Jeff Burton, owner of The Bath + Beyond, a luxury bath showroom in San Francisco, has been successfully operating since 1986. Burton’s feeling is that showrooms are still vying for every dollar, and many showrooms still make the mistake of trying to sell everything to everyone. His recipe for success involves selling fewer, more carefully targeted items, and he focuses on unique items and brands that are not seen elsewhere.
Another way Burton chooses to differentiate his business is to partner with manufacturers and brands that he knows he can work with closely. He prefers to work with manufacturers that are not opening dealerships on every corner, further enhancing his reputation for providing unique or hard-to-find products.
What does it mean for a showroom to work closely with a brand? The Bath + Beyond has worked with a number of manufacturers on private label products, designed and produced specifically for the showroom, ensuring differentiation and exclusivity.
Showrooms need to brand themselves as much as manufacturers do, according to Burton. And one way to do this is with unique offerings.
Burton also points out: “[Manufacturers] need to consult with their showrooms more often. They need to talk to their dealers – bring us in and talk to us before products are designed because we are on the front lines, and we have a very good sense of what the customers really want.”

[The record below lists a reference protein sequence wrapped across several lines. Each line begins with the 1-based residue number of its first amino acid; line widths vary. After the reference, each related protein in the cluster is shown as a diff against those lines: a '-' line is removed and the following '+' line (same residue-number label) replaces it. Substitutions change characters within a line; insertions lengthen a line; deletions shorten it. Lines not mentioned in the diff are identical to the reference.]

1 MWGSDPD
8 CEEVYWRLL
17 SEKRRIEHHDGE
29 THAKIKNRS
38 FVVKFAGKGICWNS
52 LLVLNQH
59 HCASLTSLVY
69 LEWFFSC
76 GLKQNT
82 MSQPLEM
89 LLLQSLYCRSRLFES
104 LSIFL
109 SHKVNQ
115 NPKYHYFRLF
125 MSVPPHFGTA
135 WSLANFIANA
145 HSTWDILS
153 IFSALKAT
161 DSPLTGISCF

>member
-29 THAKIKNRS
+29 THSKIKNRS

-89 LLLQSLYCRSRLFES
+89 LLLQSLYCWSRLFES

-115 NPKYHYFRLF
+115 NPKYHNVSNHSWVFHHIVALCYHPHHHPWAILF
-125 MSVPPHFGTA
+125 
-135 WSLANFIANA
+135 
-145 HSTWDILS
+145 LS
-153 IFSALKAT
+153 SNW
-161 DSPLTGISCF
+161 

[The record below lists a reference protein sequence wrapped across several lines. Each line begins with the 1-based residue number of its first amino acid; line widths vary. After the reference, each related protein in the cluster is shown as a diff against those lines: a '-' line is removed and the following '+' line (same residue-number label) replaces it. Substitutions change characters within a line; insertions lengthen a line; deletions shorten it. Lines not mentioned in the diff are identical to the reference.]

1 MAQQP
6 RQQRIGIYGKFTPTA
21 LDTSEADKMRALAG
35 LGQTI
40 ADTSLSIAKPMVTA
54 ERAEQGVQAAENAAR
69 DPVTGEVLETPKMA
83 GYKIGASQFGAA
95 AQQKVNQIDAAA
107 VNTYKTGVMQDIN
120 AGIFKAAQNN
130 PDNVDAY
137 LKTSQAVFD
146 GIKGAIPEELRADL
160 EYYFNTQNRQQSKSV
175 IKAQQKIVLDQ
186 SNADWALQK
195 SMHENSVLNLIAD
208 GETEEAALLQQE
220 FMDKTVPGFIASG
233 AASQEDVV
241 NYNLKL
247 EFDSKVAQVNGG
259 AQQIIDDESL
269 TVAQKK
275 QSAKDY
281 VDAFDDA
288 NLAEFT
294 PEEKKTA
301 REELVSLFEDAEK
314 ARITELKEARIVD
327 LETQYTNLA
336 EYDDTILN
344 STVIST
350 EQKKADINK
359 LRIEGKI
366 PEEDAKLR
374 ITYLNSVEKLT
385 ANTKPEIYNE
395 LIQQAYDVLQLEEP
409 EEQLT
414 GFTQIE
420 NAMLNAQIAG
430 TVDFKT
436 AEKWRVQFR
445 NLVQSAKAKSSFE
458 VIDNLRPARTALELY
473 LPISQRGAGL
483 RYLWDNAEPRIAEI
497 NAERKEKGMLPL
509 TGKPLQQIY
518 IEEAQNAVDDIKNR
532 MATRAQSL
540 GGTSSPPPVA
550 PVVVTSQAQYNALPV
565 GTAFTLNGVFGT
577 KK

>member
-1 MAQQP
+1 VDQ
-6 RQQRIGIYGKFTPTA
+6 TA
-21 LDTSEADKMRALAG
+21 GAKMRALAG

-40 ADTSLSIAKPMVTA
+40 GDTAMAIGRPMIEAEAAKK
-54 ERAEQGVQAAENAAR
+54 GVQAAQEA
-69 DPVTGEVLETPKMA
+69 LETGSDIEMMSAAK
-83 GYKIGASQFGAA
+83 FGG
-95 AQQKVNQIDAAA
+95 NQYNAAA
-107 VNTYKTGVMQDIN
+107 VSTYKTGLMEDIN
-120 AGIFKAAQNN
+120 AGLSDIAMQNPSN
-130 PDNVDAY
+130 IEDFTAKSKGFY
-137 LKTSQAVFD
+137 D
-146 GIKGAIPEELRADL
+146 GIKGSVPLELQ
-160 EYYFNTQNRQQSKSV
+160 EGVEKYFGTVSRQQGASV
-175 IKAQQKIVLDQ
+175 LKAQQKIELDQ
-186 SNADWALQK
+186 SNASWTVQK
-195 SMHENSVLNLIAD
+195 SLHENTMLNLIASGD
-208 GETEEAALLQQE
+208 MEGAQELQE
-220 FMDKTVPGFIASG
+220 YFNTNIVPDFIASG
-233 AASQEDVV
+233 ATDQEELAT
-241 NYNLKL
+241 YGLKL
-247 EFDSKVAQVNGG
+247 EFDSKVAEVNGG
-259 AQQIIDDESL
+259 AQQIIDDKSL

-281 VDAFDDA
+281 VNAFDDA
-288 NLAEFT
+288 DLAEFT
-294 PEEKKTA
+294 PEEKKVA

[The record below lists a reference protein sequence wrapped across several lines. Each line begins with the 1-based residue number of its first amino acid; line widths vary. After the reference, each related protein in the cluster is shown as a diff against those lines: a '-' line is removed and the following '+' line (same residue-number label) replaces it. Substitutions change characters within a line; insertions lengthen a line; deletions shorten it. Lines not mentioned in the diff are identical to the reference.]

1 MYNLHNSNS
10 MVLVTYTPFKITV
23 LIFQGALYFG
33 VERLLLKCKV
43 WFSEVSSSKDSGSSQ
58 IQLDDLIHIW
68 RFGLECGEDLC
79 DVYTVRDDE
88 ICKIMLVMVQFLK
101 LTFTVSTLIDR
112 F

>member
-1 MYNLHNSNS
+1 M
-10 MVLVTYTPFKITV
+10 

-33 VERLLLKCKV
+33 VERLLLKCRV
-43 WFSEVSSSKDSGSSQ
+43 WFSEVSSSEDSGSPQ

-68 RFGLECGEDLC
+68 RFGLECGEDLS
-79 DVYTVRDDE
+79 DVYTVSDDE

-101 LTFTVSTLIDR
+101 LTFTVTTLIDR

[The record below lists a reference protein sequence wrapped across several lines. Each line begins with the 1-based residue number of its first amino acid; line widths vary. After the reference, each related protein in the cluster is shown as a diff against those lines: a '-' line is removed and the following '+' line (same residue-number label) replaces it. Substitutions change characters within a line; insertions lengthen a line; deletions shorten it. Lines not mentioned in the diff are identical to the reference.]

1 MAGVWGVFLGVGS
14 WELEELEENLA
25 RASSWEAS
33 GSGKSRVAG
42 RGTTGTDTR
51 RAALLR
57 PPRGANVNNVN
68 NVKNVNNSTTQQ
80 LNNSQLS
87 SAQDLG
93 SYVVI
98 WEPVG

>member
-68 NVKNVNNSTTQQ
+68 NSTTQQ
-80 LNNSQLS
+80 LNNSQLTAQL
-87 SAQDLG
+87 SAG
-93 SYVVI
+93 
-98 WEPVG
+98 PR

Collaboration has many upsides, as long as everyone subscribes to the basics: choosing great partners, managing expectations and communicating from start to finish.
Jocelyn Hutt is a senior account manager at DRS and Associates, a luxury brand marketing and public relations firm. Prior to joining DRS, she was the editor-in-chief of HomePortfolio, a home design Web site focused on luxury home design products. Hutt has been involved in the home design industry for 20 years.
DPH Perspectives is published regularly in Kitchen & Bath Design News under an exclusive strategic alliance with the Decorative Plumbing & Hardware Association.